Being in the Places that Matter for Location Targeting
Getting your business in all the relevant places is the first step – Google+, Google My Business, Google Maps, and so on. In addition, you have to ensure that your content is actually helpful for searchers in those locations.
Using Google+ for Content Sharing
Google+ factors into personalized search, so don’t neglect it. Not only can you get traffic directly from sharing content on Google+, but people who click on your offerings will then see you higher in the rankings for similar searches because their searches are personalized according previous clicks and site visits.
Striving for Multi-Device Friendliness
The type of device used for searching is a huge factor in personalized search results. The upshot, then, is that you have to strive for multi-device friendliness, but maybe with a greater emphasis on mobile.
Personalize Your Search Engine Before SEO
Success in personalized search marketing begins before you do any personalized-flavored SEO. You “can perform better in personalized search . . . by thinking about things like getting potential searchers to know and love your brand and your domain before they ever make the query. It turns out that if you’ve gotten people to your site previously through other forms of navigation and through searches, you may very well find yourself higher up in people’s personalized results as a consequence of the fact that they visited you in the past” (Moz).
The great thing about this pre-SEO tactic is that it can snowball, gaining momentum and growing larger as it rolls along. If you get people to engage with your brand, you will later show up higher in the search results they see. And that means they are more likely to click on your links, which makes you show up, owing to personalization, even higher in the results they see the next time. You just keep ranking higher and higher in increasingly more of their search queries. And so on and on.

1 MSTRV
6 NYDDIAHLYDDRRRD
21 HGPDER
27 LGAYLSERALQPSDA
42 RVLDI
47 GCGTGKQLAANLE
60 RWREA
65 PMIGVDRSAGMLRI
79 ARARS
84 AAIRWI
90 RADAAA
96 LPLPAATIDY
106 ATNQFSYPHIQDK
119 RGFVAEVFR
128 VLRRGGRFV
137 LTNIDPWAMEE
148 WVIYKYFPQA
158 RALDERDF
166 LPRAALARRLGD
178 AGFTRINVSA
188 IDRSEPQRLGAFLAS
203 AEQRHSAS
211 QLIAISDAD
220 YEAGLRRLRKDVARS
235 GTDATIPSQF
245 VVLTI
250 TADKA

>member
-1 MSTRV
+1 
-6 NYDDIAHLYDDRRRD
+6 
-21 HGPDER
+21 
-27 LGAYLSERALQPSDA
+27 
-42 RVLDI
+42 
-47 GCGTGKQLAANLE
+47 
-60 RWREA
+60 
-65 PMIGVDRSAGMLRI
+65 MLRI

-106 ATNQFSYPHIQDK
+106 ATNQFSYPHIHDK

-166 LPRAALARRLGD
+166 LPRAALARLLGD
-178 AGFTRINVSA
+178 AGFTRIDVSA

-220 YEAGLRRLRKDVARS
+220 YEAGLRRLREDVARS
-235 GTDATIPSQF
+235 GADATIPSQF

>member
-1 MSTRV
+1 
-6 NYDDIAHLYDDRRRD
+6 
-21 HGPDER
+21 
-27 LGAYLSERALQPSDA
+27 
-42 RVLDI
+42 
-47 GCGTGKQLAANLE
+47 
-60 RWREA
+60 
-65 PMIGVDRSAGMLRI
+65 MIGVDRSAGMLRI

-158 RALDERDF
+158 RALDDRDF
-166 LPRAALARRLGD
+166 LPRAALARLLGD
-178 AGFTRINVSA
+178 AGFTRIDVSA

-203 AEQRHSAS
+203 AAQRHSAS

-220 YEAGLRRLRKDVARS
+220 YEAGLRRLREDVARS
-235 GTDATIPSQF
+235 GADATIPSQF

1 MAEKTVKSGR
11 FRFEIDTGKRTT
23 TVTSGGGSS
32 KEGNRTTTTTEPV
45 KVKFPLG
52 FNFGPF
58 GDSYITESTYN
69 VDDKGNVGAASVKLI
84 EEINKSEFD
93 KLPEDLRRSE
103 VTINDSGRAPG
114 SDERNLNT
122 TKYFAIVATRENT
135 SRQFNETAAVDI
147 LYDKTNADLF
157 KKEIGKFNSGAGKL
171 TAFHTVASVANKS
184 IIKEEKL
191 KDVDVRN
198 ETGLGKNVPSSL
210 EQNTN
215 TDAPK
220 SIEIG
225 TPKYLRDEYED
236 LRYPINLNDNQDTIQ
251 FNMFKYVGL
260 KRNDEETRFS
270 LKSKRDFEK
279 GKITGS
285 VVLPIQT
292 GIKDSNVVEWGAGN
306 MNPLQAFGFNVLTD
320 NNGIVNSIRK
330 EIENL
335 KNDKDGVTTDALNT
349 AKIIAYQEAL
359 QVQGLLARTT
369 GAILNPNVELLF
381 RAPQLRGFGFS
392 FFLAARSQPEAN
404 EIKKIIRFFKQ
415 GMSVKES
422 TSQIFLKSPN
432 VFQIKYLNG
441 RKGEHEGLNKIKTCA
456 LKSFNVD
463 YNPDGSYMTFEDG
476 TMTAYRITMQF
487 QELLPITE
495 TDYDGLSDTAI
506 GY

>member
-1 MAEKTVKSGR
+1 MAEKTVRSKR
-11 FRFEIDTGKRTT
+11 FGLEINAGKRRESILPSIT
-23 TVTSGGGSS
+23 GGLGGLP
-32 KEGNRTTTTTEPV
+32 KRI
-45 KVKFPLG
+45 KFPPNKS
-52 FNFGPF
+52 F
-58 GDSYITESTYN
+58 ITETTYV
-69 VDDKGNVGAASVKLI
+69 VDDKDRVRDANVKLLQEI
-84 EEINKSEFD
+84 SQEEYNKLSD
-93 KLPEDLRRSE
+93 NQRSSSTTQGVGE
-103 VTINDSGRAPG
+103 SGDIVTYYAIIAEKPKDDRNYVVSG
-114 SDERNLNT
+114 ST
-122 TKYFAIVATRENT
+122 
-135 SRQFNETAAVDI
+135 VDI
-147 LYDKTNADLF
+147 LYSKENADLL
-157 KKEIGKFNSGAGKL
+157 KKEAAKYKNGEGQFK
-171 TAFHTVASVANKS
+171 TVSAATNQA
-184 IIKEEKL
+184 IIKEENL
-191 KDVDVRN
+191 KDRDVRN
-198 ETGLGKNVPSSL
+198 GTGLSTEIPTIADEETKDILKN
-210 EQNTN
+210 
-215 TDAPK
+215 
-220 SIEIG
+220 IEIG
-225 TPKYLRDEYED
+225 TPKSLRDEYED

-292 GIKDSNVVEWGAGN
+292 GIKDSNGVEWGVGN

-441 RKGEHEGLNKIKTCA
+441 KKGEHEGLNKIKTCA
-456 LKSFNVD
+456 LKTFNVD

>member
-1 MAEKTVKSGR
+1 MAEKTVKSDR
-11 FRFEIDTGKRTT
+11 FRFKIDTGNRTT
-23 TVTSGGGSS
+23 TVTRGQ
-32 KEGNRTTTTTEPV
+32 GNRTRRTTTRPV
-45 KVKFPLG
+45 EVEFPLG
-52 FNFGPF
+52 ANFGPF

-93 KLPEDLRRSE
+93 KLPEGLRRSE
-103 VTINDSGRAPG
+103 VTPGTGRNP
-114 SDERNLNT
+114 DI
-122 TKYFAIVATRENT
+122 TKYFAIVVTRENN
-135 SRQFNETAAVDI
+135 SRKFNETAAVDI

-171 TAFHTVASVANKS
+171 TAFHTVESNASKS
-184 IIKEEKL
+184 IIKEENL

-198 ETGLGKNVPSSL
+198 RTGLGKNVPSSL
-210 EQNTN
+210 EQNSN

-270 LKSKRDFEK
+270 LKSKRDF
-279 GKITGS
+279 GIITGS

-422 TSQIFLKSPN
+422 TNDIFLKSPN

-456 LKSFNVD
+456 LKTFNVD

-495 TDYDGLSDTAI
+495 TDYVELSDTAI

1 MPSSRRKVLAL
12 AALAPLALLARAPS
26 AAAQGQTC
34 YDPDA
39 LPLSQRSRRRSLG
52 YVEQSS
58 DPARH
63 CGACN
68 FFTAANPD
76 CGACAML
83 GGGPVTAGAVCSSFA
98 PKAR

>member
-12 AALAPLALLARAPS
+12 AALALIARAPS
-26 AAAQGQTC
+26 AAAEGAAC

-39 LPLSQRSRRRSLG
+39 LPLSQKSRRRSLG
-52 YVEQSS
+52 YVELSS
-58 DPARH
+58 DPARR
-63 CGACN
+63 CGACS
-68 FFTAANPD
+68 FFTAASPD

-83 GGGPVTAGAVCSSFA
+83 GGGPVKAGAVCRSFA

What this means, then, for your online presence, with respect to personalized search, is that you have to do some “pre-marketing” for your brand. And that also means you need a marketing partner who can do the job well.
Fingerprint for Google Personalization Success
SEO is now about more than merely getting found online by showing up high in the SERPs. It is also a matter of showing up high in the personalized search results for those people who are your exact target market. It’s a new challenge that calls for some new tactics used alongside the old tried-and-true ones that have always worked.
But do you want to have to learn all that new stuff, or would you rather concentrate on running your business? That’s where Fingerprint Marketing can help. We understand well the strategies that will help you show up in the SERPs for the right people and will bring you more local business. Our team has the qualities you need on your team. They are inventive and creative and geeky so that you can “reap the benefits of a sizzling marketing plan.”
To discover how we can help you with the challenges of personalized search, contact us today!